The next day was a wedding so straight, it was like queers were never invented. Except for yours truly and my faithful femme sidekick, of course. I’m exaggerating, but only a little. A measure of my own changing identity... when we were invited early this year, I joked with T. that I’d go in drag. I didn’t, of course, I went as me. Which meant wearing all men’s clothing. Which is how I would have described drag, then. Which did in fact earn me: one extremely uncomfortable older male relative, a large number of curious glances (plus one I’m pretty sure was hostile), a whole lot of feeling like a fish out of water, and the designation ‘dapper’ from the sweetheart bride who was the whole reason we even went to this thing.

During the ceremony, I got to thinking about gender theory and the latest Judith Butler book I’m reading, Bodies That Matter. The book is, in part, Butler’s response to criticisms made about Gender Trouble. Reading it, I felt for the first time like I really get what she means by the word “performative.” As Butler puts it, neither performativity nor social construction are meant to imply that gender is something you can choose to put on or take off, like the clothes in your closet. (Hussy Red makes this point beautifully in her recent post about being a femme, which also underscores how painful it is to have people suggest that your gender is like a jacket.)

So an identity isn’t performative because you “perform” it like a role, like a character you put on at Halloween. It’s performative because you create it, or a little bit of it, a version of it, with your actions. There’s no original man or woman or femme or butch or mountain-goat-gender out there, that we can each “do” better or worse. Rather, all those identities come into being, and evolve, and exist, through our doing them.

Sitting there at the wedding, the only female-bodied person in male attire, I thought to myself, I’m not imitating a thing called “man”. All of us here, any of us doing any kind of masculinity, are constantly present at its creation. We’re all a little bit in drag, and mostly not, because mostly we’re just doing us, as best we can, whatever the circumstances that might have made us the varied ways we are.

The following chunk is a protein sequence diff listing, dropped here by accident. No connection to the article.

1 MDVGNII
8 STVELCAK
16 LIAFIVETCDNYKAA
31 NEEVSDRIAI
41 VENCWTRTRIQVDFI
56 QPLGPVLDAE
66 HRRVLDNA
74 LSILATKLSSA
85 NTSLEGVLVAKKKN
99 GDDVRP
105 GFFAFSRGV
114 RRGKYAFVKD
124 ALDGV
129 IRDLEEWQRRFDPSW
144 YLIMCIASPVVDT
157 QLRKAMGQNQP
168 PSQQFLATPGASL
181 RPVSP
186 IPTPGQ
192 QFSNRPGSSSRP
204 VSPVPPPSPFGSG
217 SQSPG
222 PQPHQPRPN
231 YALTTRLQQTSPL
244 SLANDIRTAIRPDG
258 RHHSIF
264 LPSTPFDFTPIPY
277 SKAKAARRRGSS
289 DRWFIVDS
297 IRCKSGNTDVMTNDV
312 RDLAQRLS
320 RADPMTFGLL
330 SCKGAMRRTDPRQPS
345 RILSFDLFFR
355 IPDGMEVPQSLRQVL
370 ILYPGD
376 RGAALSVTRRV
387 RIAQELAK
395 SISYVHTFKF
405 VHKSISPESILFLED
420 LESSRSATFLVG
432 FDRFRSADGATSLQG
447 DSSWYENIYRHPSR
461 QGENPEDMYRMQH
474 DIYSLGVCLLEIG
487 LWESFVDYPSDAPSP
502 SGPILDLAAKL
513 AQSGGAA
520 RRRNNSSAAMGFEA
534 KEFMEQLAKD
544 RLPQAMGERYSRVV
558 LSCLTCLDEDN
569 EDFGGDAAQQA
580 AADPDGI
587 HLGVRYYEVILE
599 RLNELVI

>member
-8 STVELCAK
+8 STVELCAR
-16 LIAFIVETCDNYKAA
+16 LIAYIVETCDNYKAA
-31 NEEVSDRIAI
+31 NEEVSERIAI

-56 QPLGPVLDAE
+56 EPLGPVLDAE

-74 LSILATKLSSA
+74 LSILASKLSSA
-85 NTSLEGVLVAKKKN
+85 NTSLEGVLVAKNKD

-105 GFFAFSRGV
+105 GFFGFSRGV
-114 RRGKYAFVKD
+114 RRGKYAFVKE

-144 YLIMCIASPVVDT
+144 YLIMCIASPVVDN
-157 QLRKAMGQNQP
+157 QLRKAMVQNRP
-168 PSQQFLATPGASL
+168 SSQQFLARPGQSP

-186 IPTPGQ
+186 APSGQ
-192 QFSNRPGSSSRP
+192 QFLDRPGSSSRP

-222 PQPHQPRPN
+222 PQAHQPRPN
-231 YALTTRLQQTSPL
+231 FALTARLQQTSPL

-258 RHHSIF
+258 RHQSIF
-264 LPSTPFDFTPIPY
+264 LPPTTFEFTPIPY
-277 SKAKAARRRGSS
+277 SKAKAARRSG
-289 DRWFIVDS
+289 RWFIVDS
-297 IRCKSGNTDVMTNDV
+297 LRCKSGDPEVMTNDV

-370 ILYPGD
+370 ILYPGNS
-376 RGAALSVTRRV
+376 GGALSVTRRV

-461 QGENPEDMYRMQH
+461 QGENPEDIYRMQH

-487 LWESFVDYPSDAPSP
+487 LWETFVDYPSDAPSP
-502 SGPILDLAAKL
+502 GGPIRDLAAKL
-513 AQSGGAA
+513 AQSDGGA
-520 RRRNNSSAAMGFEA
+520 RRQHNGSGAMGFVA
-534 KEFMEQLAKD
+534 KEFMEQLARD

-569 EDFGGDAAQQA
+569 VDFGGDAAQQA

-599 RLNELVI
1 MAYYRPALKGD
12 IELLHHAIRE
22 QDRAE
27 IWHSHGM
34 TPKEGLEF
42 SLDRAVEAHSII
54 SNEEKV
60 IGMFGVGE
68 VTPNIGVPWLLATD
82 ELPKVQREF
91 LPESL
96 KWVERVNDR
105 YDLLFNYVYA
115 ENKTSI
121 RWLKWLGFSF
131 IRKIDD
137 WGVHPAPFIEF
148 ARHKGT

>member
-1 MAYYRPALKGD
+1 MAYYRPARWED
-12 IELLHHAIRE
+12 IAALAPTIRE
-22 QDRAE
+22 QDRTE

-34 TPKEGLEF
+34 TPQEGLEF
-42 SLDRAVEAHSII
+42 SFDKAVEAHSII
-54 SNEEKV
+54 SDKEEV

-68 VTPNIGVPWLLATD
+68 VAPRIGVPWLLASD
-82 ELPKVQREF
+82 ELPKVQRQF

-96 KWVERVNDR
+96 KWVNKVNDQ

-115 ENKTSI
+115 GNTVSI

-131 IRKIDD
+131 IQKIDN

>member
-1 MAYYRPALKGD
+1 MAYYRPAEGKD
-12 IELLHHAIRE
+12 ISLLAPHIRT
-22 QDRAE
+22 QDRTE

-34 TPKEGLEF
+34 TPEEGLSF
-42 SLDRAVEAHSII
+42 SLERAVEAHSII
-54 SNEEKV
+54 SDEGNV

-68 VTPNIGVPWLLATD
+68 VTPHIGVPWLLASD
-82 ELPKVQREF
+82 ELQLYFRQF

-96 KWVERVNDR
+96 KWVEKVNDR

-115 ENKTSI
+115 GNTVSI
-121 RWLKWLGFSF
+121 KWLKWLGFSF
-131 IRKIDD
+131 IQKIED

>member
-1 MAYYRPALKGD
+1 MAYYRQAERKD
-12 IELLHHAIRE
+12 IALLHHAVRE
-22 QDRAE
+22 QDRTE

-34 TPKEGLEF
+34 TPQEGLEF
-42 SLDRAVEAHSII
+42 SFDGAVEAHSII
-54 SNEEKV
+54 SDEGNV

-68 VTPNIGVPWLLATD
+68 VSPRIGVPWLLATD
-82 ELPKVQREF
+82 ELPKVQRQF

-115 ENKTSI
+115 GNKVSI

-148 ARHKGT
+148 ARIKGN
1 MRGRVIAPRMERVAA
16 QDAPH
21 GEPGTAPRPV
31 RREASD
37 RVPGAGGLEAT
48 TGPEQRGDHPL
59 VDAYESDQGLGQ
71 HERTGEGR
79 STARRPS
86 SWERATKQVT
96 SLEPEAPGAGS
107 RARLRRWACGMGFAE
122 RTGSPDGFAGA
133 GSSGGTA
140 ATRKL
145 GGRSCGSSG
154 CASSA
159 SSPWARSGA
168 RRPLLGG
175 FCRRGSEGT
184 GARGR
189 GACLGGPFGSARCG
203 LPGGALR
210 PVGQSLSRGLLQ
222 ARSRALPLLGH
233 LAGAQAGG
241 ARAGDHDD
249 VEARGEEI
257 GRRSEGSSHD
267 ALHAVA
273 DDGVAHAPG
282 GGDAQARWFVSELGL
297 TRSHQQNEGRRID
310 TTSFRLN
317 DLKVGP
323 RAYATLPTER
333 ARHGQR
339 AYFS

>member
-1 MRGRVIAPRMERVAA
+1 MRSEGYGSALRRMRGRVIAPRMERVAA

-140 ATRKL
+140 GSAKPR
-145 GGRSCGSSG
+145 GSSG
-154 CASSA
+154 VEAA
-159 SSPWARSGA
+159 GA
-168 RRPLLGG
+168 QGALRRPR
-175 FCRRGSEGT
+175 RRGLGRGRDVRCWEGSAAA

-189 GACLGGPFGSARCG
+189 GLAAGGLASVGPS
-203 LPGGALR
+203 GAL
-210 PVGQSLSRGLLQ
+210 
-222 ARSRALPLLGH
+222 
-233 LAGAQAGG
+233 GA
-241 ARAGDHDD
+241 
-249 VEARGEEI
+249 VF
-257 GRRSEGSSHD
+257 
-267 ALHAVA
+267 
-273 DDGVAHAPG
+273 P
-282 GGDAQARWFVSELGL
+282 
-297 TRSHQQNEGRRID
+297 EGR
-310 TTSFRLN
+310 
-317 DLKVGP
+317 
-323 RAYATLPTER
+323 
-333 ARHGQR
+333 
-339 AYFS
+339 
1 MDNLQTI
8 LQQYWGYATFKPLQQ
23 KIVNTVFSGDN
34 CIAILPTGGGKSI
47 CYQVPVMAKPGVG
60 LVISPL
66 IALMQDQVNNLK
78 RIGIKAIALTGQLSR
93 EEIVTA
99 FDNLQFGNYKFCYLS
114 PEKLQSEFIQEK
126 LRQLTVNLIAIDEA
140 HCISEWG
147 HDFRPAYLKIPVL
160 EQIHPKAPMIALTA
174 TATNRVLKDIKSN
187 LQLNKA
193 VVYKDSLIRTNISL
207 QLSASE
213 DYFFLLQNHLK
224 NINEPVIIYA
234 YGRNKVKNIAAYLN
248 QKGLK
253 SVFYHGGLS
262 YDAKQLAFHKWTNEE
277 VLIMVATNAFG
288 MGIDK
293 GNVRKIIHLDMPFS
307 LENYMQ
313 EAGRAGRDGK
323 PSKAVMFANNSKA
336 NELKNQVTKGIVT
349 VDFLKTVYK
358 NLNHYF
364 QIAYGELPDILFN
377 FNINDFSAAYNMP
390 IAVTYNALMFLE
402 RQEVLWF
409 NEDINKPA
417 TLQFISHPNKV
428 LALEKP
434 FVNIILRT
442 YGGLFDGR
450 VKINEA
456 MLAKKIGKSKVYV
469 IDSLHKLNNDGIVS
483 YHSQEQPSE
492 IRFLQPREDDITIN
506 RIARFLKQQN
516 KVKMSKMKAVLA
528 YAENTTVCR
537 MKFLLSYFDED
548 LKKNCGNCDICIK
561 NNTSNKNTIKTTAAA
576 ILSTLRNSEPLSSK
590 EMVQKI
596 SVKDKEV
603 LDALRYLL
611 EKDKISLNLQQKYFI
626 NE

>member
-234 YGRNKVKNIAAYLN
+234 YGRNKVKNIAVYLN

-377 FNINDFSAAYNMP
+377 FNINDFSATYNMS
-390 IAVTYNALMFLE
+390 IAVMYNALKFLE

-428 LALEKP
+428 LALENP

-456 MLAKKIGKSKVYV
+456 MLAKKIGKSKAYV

Well, it made me feel better, anyway. That, and the fact that the slightly-queer-looking caterer-woman gave me a very nice smile. That was good, too.

Saturday, 6 September 2008

names & no name

Have you helped Jess decide on hir new name yet? Well, go on, and then come back here.

I admire Jess’s decision: it takes a lot of courage and certainty to choose a new name. Me, I’m in name limbo here. My real name is ok. It’s not one of the super-feminine female names, though it’s also unambiguously a girl’s name. Sort of like the gray wool skirt of names. My middle name is in the same general category. Nothing wrong with either of them, but I’ve never really identified with them, either. When someone says my real name, oftentimes, a ghostly image seems to appear next to me: the girl I think they’re imagining, the girl I thought I was supposed to be, the girl I’m definitely not. It’s a strange, disembodied feeling, and I admit I prefer it when people don’t use my name at all.